Fast-fashion retailer Zara is the latest company to find itself under fire from workers who say they're not making enough money and need more hours.
A 23-year-old Zara sales associate has been pressuring the company to give part-time workers more hours and more stable schedules. Sharlene Santos, who works in a Zara in Manhattan, recently posted a open letter and petition on Coworker.org, which so far has accumulated more than 800 signatures. She's backed by the Retail Action Project, an initiative of the Retail, Wholesale and Department Store Union.
"I was fed up," Santos said in an interview with The Huffington Post on Tuesday. "They don't value our work. They don't value what we are."
Zara did not respond to requests for comment from HuffPost.
Zara is no stranger to worker protests. Last year the company's home country of Spain, a union successfully forced Zara to close its stores on Saturday afternoons during the summer, calling it a "fundamental right" for workers in the industry, according to a report from ThinkSpain.
Workers in the United States are fighting for far more "basic" fundamental rights. Protests over working conditions and wages have heated up at McDonald's and other fast food outlets this year.
Santos said she was hired at Zara two years ago, making $9.50 an hour and working roughly 35 hours a week. A raise to $10.50 an hour helped a bit. She was able to help pay her tuition at Bronx Community College and help out her parents at home in their Manhattan apartment, she said.
Then, after last holiday season, Santos and the other part-time workers at her store were told their hours would be cut to less than 25 a week, she said. She's been working between 16 and 24 hours per week ever since.
"We are forced to choose between bills, rent and food," Santos wrote in the open letter, which is addressed to Zara USA Managing Director Dilip Patel. The letter also calls for more advancement opportunities for minority workers in stores.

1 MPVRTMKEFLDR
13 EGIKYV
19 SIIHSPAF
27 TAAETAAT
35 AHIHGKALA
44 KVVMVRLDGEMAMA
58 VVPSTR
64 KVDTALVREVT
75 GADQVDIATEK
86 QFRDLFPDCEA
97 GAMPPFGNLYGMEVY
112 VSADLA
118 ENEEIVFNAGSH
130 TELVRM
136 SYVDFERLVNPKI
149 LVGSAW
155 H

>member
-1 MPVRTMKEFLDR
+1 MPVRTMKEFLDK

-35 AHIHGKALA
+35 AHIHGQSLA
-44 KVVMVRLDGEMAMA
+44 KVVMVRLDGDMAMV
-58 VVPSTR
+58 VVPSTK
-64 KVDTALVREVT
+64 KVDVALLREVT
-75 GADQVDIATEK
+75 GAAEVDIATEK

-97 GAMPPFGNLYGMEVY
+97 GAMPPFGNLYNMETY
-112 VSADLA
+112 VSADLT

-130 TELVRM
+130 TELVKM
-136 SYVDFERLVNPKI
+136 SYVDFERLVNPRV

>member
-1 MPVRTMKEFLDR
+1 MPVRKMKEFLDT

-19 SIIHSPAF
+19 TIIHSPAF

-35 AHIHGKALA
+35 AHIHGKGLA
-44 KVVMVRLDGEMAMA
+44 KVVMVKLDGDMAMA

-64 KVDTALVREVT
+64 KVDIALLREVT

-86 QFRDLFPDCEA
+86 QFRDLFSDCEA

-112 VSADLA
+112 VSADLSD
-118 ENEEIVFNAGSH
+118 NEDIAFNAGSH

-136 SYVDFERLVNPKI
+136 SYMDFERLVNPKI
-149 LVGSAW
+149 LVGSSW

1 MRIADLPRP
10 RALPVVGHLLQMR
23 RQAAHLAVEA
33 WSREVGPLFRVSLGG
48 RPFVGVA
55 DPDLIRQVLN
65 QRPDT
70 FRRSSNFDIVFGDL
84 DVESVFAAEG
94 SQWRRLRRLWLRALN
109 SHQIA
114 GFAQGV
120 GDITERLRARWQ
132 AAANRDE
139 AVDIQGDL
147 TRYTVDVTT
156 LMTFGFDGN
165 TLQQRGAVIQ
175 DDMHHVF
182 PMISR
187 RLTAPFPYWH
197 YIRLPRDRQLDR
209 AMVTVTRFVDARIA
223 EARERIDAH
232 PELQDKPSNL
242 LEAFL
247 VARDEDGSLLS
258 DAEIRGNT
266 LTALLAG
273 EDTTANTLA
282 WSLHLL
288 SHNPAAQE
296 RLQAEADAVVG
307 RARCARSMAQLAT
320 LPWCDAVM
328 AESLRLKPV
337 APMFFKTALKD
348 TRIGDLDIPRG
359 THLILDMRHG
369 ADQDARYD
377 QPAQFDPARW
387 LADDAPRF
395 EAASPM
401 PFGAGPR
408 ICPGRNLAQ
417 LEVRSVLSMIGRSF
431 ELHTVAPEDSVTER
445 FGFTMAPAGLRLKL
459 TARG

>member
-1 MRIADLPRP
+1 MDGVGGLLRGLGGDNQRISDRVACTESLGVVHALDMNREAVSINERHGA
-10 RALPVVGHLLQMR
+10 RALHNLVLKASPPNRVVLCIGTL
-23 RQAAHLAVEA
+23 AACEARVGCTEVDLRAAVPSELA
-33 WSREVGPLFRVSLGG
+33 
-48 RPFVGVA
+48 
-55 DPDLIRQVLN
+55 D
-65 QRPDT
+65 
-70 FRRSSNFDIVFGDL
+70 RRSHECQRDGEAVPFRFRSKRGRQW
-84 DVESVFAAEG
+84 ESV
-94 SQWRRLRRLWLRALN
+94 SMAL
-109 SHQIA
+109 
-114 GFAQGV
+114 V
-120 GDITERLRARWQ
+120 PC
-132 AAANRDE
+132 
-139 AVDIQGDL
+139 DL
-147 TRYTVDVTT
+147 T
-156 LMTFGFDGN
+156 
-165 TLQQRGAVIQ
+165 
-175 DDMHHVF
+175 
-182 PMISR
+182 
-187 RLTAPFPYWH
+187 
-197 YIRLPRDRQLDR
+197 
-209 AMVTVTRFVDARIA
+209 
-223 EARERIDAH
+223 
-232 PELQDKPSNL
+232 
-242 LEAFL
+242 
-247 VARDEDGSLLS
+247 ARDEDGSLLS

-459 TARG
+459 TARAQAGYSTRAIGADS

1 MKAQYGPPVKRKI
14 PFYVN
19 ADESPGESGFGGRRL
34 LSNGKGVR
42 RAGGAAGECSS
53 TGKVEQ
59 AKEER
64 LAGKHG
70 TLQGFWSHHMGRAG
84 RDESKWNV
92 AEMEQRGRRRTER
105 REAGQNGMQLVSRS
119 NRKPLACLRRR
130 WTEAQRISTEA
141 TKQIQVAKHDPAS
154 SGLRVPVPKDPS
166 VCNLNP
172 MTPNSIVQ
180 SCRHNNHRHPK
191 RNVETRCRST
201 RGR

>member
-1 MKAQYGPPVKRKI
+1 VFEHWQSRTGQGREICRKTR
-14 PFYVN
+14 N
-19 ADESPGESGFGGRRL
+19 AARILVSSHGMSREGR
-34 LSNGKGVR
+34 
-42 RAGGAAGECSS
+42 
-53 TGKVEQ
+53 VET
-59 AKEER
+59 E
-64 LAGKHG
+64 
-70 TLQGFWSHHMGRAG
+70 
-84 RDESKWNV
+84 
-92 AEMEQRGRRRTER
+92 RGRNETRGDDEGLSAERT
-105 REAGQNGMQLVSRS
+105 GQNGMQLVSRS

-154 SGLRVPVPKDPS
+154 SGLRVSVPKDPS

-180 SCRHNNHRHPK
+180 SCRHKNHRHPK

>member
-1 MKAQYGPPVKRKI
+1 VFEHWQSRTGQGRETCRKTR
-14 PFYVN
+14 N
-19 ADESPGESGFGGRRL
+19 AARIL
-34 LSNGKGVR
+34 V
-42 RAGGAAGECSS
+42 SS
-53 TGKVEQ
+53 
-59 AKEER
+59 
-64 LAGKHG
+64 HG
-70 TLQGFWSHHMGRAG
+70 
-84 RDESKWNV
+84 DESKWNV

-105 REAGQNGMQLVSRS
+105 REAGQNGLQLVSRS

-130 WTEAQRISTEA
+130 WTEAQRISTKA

Santos enlisted the help of the Retail Action Project, a union-backed entity that has in recent years helped stage worker protests at major retailers like Juicy Couture, Abercrombie & Fitch and Best Buy.
"At Zara and many other retailers, workers are struggling with a culture of disrespect, manifested in insufficient hours and a lack of advancement opportunities along with fluctuating schedules," Retail Action Project director Sasha Hammad said in a statement to HuffPost. "By addressing the concerns of their workers, Zara would set an example for major retailers in the U.S."
Inditex, which owns Zara and a mix of other fashion brands, is the largest clothing retailer in the world by revenue, with a workforce of more than 128,000 employees worldwide. In fiscal year 2013, the company raked in nearly $21 billion in sales and made $3 billion in profits. Zara, its biggest brand, is a fast-fashion retailer that adapts styles from fashion show catwalks and brings them to store shelves in a matter of weeks.
Melody Pabon, a 25-year-old mother who works at Santos' store, said she decided to speak out after her hours were cut too. She hopes that some good will come of this, beyond her own situation at Zara.
"Something needs to happen," Pabon told HuffPost. "I'm pretty sure we're not the only ones going through these issues."
The median pay for one of the 4.7 million retail workers in the U.S. is $21,410 per year or $10.29 an hour, according to 2012 data from the Bureau of Labor Statistics. In recent years, a war over low wages has raged at major stores like discount giant Walmart, as workers fight for more hours and better pay.
Santos said workers at four other Zara stores in New York have expressed their support for her campaign. Since she began speaking out, she's received a 50-cent raise, from $10.50 to $11, she said.
On Tuesday, Santos and other workers rallied outside her Zara store while Patel, the Zara managing director, was inside. Janna Pea, a spokeswoman with the Retail, Wholesale and Department Store Union, said the goal of the event was for Santos and her coworkers to deliver a letter to Patel.
According to Pea, Patel came outside to listen while Santos spoke, but the group wasn't able to give him their letter as planned.
"He didn't want to speak to me," said Santos.